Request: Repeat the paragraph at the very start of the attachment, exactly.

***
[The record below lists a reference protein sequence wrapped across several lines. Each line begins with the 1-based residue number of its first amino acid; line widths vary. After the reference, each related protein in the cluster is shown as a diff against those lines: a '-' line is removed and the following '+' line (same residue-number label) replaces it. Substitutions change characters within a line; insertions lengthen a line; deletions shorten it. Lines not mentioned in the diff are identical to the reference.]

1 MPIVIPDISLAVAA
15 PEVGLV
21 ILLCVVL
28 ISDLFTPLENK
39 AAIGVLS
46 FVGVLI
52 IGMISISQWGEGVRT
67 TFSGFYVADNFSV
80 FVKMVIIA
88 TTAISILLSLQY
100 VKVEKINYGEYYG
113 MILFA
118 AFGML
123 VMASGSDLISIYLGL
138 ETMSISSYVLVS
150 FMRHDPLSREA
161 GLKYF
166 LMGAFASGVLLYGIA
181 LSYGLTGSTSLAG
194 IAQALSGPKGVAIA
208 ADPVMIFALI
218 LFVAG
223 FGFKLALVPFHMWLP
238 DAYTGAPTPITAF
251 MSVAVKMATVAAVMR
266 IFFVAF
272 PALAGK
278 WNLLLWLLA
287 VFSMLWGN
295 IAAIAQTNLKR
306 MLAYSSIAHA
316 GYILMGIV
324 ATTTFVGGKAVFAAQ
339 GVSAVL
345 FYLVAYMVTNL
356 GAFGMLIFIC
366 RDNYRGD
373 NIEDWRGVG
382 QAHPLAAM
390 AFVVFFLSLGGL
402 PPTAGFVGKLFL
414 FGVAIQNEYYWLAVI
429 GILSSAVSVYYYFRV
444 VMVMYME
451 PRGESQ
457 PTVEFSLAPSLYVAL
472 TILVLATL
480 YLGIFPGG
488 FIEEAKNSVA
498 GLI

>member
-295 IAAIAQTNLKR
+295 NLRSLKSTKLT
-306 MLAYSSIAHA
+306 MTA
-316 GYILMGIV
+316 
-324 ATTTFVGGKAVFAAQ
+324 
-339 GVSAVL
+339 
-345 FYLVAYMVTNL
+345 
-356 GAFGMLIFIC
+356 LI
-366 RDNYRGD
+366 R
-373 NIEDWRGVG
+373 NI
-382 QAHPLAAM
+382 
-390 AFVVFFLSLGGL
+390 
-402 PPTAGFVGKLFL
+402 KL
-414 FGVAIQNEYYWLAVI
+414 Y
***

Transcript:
[The record below lists a reference protein sequence wrapped across several lines. Each line begins with the 1-based residue number of its first amino acid; line widths vary. After the reference, each related protein in the cluster is shown as a diff against those lines: a '-' line is removed and the following '+' line (same residue-number label) replaces it. Substitutions change characters within a line; insertions lengthen a line; deletions shorten it. Lines not mentioned in the diff are identical to the reference.]